The Sugar Club Celebrates 30 Years

To celebrate three decades of The Sugar Club, chef Peter Gordon will host a special dinner

Chef Peter Gordon of The Sugar Club. Picture / Supplied.

Chef Peter Gordon is celebrating three decades of The Sugar Club, which he started in Wellington, as part of this year’s Taste of Auckland festival in November. Gordon will host a special dinner at the Taste Hospitality Marquee on Friday, November 19, ably assisted by chefs who’ve passed through the ranks of the restaurant’s New Zealand and UK incarnations: Che Barrington, Pip Wylie and Neil Brazier.

If you cast your mind back to when you opened The Sugar Club in Wellington in 1986, how would you describe that time in your life?
Very, very exciting. I’d just arrived after travelling through Asia for 12 months, had had a brief moment in Europe — London, Paris and Amsterdam — and I was offered a kitchen in a soon-to-open restaurant and told to do whatever I wanted. It was a rare opportunity.

How was the concept of fusion cuisine received in New Zealand back then? It must have been a little unfamiliar to Kiwi palates?
No one was doing it and so it was very unusual. We probably didn’t even know what was going on — neither myself nor the customers. I didn’t set out to “do fusion” — I was simply cooking food based on my recent travels, combined with my previous cooking.

What was it that convinced you the concept would work in London too?
I was simply cooking the foods and dishes I enjoyed cooking. It has never been a concept that I was trying to push, it was just what I wanted to do.

Who are the most memorable and exciting people to have dined at The Sugar Club — and do you have any funny stories?
It seems that everyone passed through from media and fashion [personalities], as well as foodies and politicians. Donatella Versace once came in with her daughter Allegra, mother, I think, and Gianni’s partner — it was not long after he’d been shot dead. I sent our Italian waiter Giuseppe to look after them. To cut a long story short, Donatella ordered one peeled orange, thinly sliced, for Allegra. Then for the three adults she ordered everything off-menu: steamed chicken, steamed bok choy, etc.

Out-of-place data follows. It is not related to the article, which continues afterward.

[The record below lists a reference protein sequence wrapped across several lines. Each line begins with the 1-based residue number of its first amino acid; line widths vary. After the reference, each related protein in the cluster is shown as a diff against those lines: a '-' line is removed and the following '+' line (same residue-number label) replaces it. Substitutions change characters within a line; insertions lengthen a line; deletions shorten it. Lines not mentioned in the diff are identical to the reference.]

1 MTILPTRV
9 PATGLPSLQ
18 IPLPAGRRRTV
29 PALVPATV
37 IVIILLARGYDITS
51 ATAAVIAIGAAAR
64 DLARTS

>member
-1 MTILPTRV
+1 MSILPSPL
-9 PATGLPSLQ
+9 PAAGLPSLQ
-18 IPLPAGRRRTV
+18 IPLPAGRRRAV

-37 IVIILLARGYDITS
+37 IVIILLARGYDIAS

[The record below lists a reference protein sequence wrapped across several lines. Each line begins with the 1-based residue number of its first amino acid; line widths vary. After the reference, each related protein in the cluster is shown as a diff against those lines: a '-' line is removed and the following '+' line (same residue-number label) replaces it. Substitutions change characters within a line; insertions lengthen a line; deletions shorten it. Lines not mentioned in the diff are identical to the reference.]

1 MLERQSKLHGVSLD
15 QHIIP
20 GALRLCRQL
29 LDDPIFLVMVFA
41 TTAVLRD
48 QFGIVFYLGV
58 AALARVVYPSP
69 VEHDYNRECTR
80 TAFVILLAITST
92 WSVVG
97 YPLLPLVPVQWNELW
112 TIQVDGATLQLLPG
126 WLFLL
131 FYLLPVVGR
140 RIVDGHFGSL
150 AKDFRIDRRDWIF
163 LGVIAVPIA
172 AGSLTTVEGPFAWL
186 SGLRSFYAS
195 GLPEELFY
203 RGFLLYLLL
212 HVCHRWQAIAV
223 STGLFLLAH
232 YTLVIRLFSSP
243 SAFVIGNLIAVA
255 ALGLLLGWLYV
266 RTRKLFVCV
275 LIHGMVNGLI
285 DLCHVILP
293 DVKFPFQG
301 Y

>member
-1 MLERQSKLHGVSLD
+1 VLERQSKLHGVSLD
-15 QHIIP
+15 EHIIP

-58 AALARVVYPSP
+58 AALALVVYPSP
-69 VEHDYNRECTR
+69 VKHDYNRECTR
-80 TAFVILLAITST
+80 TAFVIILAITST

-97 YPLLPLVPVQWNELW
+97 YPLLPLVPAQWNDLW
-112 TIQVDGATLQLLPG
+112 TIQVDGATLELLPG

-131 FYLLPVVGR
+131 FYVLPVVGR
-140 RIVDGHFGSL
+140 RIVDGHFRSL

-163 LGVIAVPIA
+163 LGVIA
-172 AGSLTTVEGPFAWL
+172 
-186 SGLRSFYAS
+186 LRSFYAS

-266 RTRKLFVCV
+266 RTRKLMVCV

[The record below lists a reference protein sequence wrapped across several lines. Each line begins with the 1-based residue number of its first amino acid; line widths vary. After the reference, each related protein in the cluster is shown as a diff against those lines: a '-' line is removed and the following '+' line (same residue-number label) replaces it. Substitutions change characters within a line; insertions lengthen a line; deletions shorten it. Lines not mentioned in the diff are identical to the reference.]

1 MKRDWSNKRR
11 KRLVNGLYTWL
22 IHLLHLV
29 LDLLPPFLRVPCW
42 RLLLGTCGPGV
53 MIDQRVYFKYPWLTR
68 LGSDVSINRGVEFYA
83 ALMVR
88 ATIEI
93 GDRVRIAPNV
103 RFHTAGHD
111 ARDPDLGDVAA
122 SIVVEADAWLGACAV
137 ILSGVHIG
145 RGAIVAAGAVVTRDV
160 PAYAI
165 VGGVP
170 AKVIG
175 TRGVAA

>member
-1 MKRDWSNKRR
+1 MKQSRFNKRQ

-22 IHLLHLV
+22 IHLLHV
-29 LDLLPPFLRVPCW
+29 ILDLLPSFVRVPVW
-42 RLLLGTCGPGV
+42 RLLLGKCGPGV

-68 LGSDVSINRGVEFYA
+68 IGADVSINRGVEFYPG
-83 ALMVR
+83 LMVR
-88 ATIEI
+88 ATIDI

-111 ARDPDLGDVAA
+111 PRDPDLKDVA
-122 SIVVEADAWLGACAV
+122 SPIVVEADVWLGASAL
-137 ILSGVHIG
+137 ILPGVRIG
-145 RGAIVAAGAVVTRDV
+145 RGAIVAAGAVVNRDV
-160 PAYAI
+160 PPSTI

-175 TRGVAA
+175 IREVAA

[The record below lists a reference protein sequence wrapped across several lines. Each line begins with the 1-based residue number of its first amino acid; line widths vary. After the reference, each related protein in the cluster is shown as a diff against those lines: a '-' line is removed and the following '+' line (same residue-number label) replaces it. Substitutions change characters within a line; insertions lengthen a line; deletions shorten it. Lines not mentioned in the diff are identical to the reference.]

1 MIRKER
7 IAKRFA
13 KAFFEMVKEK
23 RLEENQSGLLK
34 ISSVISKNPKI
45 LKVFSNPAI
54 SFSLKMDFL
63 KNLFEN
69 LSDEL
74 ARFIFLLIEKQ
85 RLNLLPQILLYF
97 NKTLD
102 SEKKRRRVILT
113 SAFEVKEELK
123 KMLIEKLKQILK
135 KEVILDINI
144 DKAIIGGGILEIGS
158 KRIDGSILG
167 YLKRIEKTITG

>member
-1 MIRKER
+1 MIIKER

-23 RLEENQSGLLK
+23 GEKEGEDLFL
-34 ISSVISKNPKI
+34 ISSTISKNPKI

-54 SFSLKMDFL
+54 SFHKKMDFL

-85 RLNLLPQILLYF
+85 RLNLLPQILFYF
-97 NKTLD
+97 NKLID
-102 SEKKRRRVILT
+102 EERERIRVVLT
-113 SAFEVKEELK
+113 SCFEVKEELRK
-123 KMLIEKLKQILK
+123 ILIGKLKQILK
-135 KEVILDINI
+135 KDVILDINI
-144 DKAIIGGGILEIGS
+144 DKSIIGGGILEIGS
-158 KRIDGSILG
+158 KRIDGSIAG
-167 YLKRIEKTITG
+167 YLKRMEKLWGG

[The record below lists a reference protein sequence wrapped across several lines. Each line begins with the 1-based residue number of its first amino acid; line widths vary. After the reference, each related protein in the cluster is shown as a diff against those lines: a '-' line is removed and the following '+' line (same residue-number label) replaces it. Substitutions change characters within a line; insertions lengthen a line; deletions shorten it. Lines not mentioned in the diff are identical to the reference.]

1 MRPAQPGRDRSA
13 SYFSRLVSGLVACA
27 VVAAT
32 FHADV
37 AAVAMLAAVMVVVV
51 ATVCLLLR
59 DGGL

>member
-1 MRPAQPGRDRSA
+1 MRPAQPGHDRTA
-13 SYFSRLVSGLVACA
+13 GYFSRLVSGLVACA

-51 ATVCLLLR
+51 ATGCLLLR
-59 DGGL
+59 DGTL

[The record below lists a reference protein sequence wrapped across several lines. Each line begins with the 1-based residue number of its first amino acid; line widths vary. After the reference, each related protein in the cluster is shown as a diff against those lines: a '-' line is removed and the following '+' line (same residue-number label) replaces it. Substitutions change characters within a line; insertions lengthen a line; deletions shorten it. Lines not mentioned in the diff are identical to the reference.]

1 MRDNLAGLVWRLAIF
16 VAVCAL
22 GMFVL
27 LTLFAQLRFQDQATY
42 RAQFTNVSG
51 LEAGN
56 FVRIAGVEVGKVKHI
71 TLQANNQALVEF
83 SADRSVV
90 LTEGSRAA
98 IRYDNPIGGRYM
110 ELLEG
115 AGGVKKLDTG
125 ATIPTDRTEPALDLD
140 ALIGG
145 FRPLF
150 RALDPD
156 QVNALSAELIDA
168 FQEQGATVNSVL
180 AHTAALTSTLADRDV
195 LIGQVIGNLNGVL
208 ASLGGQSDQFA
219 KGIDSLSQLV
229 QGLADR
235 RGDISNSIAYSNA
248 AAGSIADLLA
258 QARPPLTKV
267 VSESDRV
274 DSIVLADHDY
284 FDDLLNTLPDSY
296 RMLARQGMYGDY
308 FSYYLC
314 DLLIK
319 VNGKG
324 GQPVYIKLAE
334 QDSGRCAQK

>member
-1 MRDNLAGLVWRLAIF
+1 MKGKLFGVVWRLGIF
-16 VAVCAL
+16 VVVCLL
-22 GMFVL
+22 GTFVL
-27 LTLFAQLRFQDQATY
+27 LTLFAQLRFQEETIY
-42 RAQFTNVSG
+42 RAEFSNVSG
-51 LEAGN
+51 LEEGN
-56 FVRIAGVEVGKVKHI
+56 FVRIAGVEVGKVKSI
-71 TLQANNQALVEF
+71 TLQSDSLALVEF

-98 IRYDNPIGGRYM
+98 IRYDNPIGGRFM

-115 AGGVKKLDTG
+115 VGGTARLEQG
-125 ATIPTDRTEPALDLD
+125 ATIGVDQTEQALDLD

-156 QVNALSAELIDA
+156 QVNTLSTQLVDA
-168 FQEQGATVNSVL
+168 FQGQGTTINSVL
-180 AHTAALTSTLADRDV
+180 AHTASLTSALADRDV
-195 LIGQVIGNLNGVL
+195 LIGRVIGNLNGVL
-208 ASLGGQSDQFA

I told Giuseppe to go back to her and say that “Peter had seen a gorgeous pair of trousers in the Versace store on Bond St. However, he wanted them made without pleats, a different shade of black, [with] more tapered legs.” Donatella then laughed and ordered the roast duck, the pan-fried chicken, etc. She came back several more times over the years.

Are there many dishes that have stood the test of time — perhaps there’s a dish that is still on the menu from when it first started?
Beef Pesto would be the most successful and it’s currently on the menu at The Providores in London. We had it on the menu at The Sugar Club in Auckland but took it off a few menu-cycles ago so my team there could get creative with beef.

What about new dishes — what sort of flavours and ideas are you playing with at the moment?
I continue to do a mix of savoury/sweet hints/multi-textures and I’m always looking for a new ingredient.

What impact would you say The Sugar Club has made in its 30 years — how do you think you’ve influenced the food scene?
Being able to combine different cuisines, Western chefs doing Asian food, looking at ingredients as flavours rather than regional gems . . . all of this would need to give a nod to The Sugar Club. In the past eight months I’ve had messages from the likes of Jamie Oliver and Nathan Outlaw here in the UK saying “thanks for writing The Sugar Club book, it was hugely influential”.

Aside from the upcoming Taste of Auckland event, what else is on your priority list at the moment?
I’ll be flying to Seville in November to visit the Iberico pork producers Cinco Jotas in the town of Jabugo. I’m going with my good friend, London-based chef Jose Pizarro.

• Taste of Auckland, in partnership with Electrolux, is on at Western Springs, Auckland, from November 17-20.

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